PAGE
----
Reflecting on the ‘if only’

I was thinking of the definition of family the other day, wondering why it seems limited to “a group consisting of parents and children living together in a household; a group related by blood or marriage.”
That seems a stark definition to me—lacking the soul and depth that the mere word family conjures up.
Family is the place where you lie your head when you rest, the place where you limp to when your heart is broken, the place you run to with exciting news, and it is the place where you slide into a hammock and breathe quiet.
Family and home are one word, are interchangeable, with nothing to do about bricks and mortar, wood or nails.
I think of all the people I consider family; those who put their arms around me when I was growing up, to keep me safe. Annie and I share no common genes, and I didn’t exactly live in her household, but she is my family in the truest sense of the word. She knows the stories when her day included me.
A family shapes and reshapes, moves over to make space, spreads out to share the burden of a loss. And sometimes a family member wanders off into the wilderness, but we still can see him, still hear her breathing.
I just spent eight days with my family—my four daughters. We are now strewn about the country like dandelion seeds and our time together, all of us in one place, is much too rare.
The five of us are individuals; separate entities who are able to fly solo—kept airborne by our own skills and determination. But there is an invisible thread that runs from each of us to the others—a thread we can use to steady us when we hesitate or are fearful, a thread like a calling bell in an old Victorian home, a thread that says, when pulled, I need you.
I love to watch my family, watch the parts of them that linger from childhood, the bits and pieces that only can be seen by a mother’s eyes—the wounds, the confidence, the tilt of her head, her smile now changed by grown-up teeth.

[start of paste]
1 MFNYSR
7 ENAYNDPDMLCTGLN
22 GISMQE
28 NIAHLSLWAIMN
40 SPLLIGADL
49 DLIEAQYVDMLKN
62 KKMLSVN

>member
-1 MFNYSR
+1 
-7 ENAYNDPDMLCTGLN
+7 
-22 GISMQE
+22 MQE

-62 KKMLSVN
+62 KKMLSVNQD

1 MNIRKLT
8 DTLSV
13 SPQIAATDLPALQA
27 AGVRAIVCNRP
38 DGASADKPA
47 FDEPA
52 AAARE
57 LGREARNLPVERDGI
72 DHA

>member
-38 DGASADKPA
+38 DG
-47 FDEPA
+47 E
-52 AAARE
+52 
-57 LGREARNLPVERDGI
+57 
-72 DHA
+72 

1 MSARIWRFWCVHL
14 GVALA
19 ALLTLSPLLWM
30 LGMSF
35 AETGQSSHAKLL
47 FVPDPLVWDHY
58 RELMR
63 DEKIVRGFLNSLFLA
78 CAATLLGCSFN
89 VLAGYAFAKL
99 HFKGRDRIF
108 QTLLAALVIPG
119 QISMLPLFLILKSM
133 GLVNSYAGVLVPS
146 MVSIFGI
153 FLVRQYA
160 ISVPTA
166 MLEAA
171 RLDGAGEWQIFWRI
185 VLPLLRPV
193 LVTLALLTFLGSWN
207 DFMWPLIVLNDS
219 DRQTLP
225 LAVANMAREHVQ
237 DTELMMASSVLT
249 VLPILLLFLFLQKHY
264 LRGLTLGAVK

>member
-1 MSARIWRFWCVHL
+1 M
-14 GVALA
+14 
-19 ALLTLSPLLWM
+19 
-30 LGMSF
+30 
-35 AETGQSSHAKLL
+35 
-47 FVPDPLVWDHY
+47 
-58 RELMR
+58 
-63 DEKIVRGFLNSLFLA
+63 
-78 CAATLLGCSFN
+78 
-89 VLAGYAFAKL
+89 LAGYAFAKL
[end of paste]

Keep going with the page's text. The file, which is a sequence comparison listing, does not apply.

I love watching the adults they have become, the assuredness, the poise, the willingness to compromise, the knowing when to hold firm.
I know that once we move apart, return to our respective places of dwelling, that the longing gets into the pit of my stomach and twists and aches, and the wish that we could live down the street from one another starts to play in my head—the “if only.”
If my daughters lived within reach, I would bake an “ishgy-gishgy cake,” the recipe passed from my Grandma Stewart to my mother to me. I would slip the cake into their refrigerators while they were away at work.
I would fold their laundry, and leave it crisp and stacked the way my mother used to; the folding smoothing away all life’s bumps on that particular day.
I would plan impromptu picnics with thick sandwiches and sour pickles and fabulous salads. I would invite them to make snow angels and count the snowflakes that land on our tongues.
I would walk their dogs and scrub their sinks.
I would sit back and watch them raise their families, and get a second chance to fix the slip-ups I made. I would repeat the stories of their childhood perfection and I would understand when parenting becomes complicated and hard work.
I would be the relief pitcher.
I would hug my daughters every single day and tell them how privileged I am to be their mother, how fate gave me such a perfect gift in them. I would whisper thank you to my own parents for their commitment to me; for accepting the challenge to create a new generation with stronger purpose and more dedicated effort to get it right.
So for now, I will don my Rainy Lake sweatshirt and remember all of us in our Rainy Lake sweatshirts in rainbow colours from Doug and Blair.
And I will laugh—and then wait until we can come to Rainy Lake again.